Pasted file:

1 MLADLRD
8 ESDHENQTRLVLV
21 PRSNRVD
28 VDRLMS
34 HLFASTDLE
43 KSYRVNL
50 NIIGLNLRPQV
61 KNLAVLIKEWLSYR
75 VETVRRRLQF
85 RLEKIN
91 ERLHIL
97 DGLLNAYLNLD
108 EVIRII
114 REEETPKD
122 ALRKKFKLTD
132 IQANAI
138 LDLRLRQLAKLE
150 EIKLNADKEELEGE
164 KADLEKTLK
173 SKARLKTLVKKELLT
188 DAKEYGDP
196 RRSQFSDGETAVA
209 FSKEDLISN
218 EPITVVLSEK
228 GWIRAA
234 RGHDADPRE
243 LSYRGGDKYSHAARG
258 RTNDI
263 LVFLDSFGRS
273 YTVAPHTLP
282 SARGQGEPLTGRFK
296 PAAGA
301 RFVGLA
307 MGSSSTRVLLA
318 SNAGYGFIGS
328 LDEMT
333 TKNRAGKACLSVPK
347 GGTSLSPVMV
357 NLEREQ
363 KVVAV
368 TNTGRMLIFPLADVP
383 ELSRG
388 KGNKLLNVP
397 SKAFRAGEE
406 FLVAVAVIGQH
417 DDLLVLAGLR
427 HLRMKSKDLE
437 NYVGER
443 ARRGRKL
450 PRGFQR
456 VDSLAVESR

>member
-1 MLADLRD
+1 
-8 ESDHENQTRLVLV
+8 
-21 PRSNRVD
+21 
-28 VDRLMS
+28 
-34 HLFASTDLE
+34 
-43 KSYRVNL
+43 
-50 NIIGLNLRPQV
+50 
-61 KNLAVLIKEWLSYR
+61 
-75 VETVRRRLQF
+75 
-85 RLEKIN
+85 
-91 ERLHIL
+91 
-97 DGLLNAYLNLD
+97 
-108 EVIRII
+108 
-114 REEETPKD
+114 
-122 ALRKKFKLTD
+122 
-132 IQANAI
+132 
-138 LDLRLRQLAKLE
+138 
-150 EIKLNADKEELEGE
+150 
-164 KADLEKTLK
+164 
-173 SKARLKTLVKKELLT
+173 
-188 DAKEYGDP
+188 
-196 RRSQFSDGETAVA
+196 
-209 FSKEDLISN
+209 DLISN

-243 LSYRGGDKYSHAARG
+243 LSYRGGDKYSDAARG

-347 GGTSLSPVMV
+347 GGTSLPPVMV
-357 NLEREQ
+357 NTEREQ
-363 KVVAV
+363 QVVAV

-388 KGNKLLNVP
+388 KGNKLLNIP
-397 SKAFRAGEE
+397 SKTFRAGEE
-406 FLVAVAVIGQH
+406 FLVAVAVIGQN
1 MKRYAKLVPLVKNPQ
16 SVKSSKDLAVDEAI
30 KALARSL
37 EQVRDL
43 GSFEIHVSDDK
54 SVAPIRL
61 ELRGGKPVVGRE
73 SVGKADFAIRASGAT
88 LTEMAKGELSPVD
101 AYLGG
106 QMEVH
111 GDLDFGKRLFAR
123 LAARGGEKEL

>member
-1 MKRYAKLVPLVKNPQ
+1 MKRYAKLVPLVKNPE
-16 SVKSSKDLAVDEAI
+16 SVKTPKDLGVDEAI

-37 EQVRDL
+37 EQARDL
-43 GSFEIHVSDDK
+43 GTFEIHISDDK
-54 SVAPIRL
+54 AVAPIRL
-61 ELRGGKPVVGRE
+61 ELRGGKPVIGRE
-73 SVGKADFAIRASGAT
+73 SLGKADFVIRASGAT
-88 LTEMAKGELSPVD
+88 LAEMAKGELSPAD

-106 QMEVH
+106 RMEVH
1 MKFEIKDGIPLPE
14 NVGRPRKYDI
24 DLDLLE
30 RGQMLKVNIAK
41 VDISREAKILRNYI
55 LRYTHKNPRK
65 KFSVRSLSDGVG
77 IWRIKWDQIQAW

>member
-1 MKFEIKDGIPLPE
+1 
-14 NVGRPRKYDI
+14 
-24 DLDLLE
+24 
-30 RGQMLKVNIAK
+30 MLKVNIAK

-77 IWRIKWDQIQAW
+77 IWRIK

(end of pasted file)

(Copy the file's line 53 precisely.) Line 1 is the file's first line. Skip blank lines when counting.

-1 MLADLRD